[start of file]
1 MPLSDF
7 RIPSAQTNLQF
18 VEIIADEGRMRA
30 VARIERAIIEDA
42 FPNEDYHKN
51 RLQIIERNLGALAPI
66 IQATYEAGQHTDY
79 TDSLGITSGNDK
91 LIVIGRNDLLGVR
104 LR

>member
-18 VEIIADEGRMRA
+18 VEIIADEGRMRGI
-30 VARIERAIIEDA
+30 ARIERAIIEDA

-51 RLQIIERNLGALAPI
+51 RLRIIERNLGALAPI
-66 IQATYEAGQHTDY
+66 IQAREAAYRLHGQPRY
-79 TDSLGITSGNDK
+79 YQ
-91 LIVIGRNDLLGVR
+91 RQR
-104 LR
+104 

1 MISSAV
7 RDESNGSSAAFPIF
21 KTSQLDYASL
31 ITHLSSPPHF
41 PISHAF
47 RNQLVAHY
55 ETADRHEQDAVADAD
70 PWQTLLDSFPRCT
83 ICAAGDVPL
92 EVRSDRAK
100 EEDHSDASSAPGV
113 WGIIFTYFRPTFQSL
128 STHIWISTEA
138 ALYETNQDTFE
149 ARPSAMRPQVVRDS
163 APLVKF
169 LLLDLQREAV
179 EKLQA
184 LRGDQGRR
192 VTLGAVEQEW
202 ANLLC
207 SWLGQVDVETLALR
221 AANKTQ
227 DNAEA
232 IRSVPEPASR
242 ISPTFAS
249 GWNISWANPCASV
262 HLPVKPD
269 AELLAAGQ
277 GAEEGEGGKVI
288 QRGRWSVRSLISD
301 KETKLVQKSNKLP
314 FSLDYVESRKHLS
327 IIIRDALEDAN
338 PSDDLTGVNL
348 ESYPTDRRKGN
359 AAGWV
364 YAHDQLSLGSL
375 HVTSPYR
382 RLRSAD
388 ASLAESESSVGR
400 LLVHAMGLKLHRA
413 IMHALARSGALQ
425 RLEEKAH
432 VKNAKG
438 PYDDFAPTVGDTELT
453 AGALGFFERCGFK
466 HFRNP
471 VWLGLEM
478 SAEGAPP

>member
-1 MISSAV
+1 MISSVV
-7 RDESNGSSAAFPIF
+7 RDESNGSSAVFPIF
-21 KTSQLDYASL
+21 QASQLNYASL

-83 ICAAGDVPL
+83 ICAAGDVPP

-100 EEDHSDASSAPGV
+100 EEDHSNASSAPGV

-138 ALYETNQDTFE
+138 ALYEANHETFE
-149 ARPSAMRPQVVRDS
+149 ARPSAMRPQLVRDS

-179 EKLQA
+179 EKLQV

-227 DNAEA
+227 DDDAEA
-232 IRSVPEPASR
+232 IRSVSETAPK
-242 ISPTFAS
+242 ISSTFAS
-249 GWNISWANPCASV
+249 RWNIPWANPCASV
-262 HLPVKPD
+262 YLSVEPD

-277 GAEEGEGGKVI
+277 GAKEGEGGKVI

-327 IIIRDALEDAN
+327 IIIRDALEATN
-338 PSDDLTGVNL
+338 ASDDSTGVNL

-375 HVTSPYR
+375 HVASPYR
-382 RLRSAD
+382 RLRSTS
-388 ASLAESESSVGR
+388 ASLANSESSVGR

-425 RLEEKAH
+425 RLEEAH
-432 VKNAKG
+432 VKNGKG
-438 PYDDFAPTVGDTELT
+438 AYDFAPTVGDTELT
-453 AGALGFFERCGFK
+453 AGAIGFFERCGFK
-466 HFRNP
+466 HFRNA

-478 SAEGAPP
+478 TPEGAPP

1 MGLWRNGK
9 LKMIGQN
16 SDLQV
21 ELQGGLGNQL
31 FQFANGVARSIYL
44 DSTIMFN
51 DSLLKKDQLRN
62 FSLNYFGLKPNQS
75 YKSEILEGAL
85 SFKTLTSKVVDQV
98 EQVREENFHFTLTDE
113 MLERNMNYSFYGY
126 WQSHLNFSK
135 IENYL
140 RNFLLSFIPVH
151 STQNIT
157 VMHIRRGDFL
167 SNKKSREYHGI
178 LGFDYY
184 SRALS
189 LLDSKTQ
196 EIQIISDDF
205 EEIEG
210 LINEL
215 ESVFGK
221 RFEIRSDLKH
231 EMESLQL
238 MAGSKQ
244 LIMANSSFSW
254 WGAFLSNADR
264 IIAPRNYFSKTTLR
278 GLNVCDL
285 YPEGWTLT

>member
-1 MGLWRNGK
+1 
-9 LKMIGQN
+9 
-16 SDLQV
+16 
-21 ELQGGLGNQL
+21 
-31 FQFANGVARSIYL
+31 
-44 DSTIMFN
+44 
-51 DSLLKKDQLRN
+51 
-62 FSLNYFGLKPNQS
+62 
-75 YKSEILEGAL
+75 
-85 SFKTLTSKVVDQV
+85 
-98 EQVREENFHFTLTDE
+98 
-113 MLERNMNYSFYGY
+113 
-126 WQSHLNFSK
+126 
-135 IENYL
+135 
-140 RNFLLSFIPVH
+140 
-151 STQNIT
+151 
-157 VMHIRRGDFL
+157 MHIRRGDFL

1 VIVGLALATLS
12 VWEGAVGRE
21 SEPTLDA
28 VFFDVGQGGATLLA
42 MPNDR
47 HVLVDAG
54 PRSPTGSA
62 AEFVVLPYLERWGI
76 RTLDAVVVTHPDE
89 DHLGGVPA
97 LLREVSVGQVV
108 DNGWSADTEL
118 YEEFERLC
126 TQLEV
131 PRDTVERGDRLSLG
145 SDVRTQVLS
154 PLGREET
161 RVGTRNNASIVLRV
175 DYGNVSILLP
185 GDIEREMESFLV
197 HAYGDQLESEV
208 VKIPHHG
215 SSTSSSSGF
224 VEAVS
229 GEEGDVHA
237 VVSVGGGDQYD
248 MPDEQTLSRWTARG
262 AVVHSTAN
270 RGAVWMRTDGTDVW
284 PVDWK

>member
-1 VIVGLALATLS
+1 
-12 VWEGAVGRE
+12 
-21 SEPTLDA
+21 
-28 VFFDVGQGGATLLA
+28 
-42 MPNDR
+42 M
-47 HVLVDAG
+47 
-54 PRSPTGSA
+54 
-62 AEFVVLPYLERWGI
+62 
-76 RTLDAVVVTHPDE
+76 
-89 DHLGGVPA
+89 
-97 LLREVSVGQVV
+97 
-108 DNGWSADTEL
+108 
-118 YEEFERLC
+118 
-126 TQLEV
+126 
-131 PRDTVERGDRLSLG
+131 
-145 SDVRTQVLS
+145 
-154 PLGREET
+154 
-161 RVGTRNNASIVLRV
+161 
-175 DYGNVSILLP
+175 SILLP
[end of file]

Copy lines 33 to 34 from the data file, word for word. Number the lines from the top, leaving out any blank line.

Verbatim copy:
70 PWQTLLDSFPRCT
83 ICAAGDVPL